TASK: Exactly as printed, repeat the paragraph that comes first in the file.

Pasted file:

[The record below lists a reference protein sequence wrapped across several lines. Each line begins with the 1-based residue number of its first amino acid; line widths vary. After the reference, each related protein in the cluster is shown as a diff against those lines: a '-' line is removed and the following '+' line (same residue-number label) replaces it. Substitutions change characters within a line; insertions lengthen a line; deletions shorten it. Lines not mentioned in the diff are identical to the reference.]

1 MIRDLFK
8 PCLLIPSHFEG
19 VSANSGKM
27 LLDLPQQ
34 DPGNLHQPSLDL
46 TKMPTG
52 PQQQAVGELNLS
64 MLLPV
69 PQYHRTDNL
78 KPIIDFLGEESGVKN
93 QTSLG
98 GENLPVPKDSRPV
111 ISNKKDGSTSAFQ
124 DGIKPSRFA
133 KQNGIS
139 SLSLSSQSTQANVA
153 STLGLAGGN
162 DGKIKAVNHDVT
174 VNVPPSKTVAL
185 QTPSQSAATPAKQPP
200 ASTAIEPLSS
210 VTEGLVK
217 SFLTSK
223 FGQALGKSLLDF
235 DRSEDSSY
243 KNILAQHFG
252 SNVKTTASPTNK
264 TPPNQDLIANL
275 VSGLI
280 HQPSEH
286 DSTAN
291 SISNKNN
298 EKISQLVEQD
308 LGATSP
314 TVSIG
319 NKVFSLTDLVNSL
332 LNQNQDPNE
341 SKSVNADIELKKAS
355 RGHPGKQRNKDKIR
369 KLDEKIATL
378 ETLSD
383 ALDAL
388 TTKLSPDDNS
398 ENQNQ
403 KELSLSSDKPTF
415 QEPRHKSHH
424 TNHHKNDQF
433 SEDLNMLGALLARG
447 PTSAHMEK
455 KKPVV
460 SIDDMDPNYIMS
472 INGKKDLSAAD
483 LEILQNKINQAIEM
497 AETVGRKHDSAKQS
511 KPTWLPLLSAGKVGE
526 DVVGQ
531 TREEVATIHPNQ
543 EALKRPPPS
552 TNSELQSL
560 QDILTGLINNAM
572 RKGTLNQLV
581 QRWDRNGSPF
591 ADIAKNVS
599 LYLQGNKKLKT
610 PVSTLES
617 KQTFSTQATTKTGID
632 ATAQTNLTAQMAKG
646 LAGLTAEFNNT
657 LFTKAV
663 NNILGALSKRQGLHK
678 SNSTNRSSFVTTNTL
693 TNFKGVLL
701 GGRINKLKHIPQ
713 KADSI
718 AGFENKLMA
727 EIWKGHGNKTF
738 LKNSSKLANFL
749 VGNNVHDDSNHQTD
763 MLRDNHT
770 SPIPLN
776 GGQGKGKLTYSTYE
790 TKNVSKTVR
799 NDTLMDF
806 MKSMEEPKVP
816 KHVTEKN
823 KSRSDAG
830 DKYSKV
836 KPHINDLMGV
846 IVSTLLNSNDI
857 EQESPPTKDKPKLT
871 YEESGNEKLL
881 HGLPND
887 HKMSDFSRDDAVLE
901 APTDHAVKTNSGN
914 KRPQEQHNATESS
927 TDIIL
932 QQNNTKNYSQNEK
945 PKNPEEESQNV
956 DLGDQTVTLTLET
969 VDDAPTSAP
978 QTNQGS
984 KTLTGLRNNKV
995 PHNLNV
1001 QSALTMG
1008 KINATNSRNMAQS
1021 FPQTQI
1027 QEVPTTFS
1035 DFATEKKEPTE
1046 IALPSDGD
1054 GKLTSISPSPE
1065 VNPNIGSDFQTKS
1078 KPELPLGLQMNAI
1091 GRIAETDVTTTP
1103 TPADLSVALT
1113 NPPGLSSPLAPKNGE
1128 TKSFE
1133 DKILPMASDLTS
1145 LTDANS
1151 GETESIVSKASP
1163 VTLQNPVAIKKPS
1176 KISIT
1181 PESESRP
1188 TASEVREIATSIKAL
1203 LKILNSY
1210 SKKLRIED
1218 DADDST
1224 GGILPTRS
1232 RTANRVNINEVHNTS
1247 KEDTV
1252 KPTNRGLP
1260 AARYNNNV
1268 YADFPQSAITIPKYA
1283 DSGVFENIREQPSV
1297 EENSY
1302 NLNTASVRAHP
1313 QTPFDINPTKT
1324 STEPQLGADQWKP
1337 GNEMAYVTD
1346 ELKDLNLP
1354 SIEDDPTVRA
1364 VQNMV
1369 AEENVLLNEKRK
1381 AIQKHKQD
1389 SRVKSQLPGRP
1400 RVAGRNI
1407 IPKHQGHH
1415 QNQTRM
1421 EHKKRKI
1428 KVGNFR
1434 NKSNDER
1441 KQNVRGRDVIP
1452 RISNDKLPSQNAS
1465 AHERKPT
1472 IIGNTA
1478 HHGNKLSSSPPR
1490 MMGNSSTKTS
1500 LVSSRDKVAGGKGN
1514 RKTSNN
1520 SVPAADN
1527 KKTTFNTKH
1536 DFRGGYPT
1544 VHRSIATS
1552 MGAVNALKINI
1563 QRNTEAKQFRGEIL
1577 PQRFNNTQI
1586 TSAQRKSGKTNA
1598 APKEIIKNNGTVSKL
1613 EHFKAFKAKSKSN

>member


[The record below lists a reference protein sequence wrapped across several lines. Each line begins with the 1-based residue number of its first amino acid; line widths vary. After the reference, each related protein in the cluster is shown as a diff against those lines: a '-' line is removed and the following '+' line (same residue-number label) replaces it. Substitutions change characters within a line; insertions lengthen a line; deletions shorten it. Lines not mentioned in the diff are identical to the reference.]